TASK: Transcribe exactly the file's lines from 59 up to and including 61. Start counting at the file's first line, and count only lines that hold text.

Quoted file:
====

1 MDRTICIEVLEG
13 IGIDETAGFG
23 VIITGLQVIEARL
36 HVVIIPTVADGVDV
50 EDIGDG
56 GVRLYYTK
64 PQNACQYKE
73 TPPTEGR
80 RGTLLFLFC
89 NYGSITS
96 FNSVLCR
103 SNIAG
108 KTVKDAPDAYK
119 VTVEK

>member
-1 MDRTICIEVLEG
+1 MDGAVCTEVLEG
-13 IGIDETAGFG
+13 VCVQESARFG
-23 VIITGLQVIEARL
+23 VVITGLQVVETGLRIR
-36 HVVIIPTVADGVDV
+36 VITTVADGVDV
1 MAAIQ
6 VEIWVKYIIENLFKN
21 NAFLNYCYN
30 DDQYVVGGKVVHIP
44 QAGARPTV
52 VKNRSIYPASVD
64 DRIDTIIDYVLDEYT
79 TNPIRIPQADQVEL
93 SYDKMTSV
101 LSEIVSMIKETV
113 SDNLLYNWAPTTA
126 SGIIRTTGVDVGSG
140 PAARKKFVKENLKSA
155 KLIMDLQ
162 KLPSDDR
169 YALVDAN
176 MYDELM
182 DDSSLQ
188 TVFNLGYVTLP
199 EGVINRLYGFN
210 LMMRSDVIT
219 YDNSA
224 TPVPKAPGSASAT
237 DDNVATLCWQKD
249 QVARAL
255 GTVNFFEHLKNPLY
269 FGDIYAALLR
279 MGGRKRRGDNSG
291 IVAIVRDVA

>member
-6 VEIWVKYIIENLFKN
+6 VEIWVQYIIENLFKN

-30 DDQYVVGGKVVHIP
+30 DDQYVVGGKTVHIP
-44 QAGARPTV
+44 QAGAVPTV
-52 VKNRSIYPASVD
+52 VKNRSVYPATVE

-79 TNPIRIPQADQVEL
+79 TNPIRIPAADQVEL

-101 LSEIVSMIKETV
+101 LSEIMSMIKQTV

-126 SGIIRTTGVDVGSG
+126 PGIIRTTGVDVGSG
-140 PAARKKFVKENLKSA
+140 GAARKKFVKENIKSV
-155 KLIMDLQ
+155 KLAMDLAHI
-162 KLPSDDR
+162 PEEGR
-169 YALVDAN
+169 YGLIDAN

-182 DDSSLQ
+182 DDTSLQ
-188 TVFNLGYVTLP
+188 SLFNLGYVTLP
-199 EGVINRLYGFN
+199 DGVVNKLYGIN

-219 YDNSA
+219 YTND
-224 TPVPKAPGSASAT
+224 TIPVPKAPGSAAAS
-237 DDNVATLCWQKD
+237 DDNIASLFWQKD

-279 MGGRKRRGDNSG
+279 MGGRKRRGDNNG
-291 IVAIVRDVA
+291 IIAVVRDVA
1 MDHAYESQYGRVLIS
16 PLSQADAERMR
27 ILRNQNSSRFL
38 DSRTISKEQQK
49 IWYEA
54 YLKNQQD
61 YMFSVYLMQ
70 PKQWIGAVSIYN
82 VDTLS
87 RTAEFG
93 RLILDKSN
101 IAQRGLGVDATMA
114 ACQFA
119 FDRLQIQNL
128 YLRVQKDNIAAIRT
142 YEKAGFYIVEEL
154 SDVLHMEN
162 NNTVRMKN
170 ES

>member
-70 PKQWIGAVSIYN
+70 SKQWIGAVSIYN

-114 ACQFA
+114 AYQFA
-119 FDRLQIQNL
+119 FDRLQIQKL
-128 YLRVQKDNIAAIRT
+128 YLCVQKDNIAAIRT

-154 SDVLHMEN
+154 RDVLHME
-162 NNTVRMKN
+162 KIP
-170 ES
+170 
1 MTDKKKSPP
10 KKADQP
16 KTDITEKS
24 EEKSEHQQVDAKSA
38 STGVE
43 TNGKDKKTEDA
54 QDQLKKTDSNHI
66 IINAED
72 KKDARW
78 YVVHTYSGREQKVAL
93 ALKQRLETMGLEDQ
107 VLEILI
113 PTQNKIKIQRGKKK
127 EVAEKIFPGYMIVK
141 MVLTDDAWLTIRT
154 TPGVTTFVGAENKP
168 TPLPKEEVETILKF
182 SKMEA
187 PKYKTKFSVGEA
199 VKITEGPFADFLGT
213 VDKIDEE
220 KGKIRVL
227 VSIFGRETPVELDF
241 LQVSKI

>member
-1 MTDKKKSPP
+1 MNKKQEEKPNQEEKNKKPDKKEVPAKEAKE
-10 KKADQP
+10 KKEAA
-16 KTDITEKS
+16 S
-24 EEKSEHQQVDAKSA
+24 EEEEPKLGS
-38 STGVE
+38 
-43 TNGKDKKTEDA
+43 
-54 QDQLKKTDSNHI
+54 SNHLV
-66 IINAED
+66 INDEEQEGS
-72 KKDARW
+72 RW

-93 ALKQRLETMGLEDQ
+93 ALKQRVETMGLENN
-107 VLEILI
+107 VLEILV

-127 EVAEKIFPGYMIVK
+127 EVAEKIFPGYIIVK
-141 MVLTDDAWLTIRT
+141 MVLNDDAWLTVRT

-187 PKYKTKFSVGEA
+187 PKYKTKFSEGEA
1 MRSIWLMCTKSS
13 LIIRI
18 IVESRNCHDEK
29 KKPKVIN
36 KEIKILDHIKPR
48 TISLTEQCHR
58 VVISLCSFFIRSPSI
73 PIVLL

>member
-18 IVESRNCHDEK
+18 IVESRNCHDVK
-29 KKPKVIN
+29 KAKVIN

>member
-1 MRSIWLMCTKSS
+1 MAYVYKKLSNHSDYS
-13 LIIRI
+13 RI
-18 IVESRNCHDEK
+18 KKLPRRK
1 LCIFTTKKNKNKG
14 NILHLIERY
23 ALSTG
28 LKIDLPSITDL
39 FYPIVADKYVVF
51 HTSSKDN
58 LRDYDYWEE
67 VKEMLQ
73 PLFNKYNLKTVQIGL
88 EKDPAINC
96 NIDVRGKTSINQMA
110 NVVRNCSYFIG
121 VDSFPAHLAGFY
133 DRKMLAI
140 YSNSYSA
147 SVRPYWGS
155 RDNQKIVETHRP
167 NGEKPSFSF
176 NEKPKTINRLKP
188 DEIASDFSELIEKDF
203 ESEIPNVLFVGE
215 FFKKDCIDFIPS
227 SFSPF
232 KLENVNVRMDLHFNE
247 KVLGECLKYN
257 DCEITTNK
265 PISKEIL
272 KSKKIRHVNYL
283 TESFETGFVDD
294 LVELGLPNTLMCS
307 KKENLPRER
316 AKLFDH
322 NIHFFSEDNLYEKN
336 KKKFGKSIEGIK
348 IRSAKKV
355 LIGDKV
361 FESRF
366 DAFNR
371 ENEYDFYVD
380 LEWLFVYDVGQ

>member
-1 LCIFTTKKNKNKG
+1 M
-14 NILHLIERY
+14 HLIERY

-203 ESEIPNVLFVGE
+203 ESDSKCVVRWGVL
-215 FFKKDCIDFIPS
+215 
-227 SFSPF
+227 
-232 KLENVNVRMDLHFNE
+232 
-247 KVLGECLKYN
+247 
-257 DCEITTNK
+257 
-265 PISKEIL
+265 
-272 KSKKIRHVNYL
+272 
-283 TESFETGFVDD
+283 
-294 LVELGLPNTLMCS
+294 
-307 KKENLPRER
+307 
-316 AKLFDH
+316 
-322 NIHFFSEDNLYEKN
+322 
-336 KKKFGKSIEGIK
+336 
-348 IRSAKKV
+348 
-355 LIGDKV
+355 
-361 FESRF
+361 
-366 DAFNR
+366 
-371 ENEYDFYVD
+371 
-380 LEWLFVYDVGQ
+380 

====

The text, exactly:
+44 QAGAVPTV
-52 VKNRSIYPASVD
+52 VKNRSVYPATVE